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Ruya Yonak
10 min read

AI vs. Human – Jobseekers think AI shouldn’t make hiring decisions

Workers from the UK, US and Germany think humans should make the final decision to hire, but still share the excitement about AI’s potential at work and in the recruitment process.

There is clearly excitement around AI, but people are wary when it comes to its power.

Most people aren’t yet clued in on all its applications, but we’ve already been using AI in our daily lives for the past few years. Facial recognition systems, suggested text and messages, voice assistants on smartphones, content recommendations on social media apps all use it.

AI is making our lives easier and businesses more efficient, but it raises questions about the future of work and humanity. In a previous article, we looked at how UK workers perceived AI’s use at work and in recruitment. The verdict was… divided.

People were generally happy to use AI for work, and excited about the opportunities it would bring. Yet, when it came to their recruitment, they ideally preferred a human to make the hiring decision.

To see if this sentiment is shared by jobseekers outside of the UK, we compared our findings with research from US and Germany. We found that jobseekers largely have similar thoughts toward AI’s use in recruitment.

About 3 in 4 people in the UK, US and Germany think AI shouldn’t be making hiring decisions. Our findings help explore why in detail.


Key findings

  • Most people in the UK, US and Germany have heard of AI, but say they haven’t used it yet.
  • People in the UK are more comfortable about using AI at work than those in Germany (56% vs. 46%)
  • Jobseekers in Germany are a lot more excited than UK jobseekers about the future opportunities and innovations that AI will bring to their industry (72% vs. 40%).
  • About 2 in 5 workers are concerned about AI’s implications. For example, about half of UK workers think AI might eventually replace them, compared to around one third (36%) of workers in Germany. Meanwhile, around a third (32%) of the American public think AI will hurt more than help them.
  • People in the UK and Germany have similar concerns when it comes to using AI in recruitment. Most think AI won’t be able to pick up blind spots, it will be too impersonal and raise ethical concerns around privacy and data protection etc. Workers in the US agree that AI will lack the ‘human factor’ in hiring.
  • As a result, majority of workers in the UK, US and Germany think AI shouldn’t have the final say in hiring a candidate.

    How familiar are workers with AI?

    Before asking workers about AI, each study explored how familiar they are with it.

    Overall, most people said they have heard of AI, but haven’t used it themselves. Over two in five (43%) workers in Germany and half (50%) in the UK said they have either never heard of AI, or they have heard of it but haven’t used it.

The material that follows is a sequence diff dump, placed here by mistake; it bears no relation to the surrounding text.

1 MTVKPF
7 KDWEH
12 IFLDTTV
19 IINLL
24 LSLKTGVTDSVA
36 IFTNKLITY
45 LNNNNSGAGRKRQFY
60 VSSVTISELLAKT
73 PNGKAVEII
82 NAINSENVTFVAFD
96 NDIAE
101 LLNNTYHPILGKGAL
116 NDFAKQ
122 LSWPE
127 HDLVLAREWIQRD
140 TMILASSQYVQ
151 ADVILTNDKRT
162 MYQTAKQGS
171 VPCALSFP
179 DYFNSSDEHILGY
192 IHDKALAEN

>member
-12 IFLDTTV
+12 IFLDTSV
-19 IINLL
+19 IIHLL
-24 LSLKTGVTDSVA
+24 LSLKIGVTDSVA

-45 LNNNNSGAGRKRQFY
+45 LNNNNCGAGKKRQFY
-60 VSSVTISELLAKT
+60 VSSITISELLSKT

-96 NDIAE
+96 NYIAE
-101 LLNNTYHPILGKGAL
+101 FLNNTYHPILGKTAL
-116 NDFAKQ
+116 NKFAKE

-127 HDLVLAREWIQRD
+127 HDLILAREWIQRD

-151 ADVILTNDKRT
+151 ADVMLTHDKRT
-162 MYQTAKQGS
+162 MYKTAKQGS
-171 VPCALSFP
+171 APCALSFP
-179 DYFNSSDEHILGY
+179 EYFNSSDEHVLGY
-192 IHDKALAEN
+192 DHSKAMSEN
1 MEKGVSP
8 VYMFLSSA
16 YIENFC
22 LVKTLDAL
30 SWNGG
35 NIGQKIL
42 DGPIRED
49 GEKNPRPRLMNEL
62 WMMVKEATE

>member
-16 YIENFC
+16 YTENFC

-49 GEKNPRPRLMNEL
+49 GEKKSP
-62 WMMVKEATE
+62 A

Comparably, about 3 in 5 US adults (58%) said they were familiar with ChatGPT, though only 14% had tried it, while 42% never heard of ChatGPT.


    What are the implications of AI for workers?

    Workers in the UK, US and Germany are divided about how AI may affect them.

    When asked about the pros and cons of AI – such as its potential to significantly enhance productivity versus eradicating jobs – workers gave similar views, though those in Germany came across more optimistic because the majority think AI will increase productivity (63% vs 54% in the UK).

    In the US, when asked about potentially beneficial or harmful effects of AI in workplaces in the next 20 years, a higher share said it will hurt more than help workers. About a third of Americans (32%) think the benefits and harms will be equally split for workers generally, while around 1 in 5 (22%) is unsure about its potential impact.

    Responses from workers in Germany and the UK point out to the need for more investment into AI technology and training for workers. More workers in Germany (51%) say their employer isn’t using AI technology effectively to increase productivity and performance, compared to UK workers (46%).

    In addition, similar portion of workers say their employer doesn’t invest in training and development to help them use AI. (62% of workers in Germany vs. 50% in the UK).


    The human factor in recruitment

    The obvious answer as to why jobseekers don’t want AI to make final hiring decisions is… Because it’s not human.

    People think AI would fail at recognising the more human aspects of candidates; such as culture fit, soft skills, and personality.

    Most workers in the UK and Germany think AI won’t be able to pick up blind spots, process human emotions or distinctive features such as accents like a human. Similar to the UK and Germany, most workers in the US state ‘the lack of human factor’ as the reason they wouldn’t apply for a job where AI is used in recruitment.

    Here’s a breakdown of our findings:

    • 70% of workers in Germany think AI will be too impersonal and won’t be able to process human emotions or accents/dialects, vs. 66% of UK workers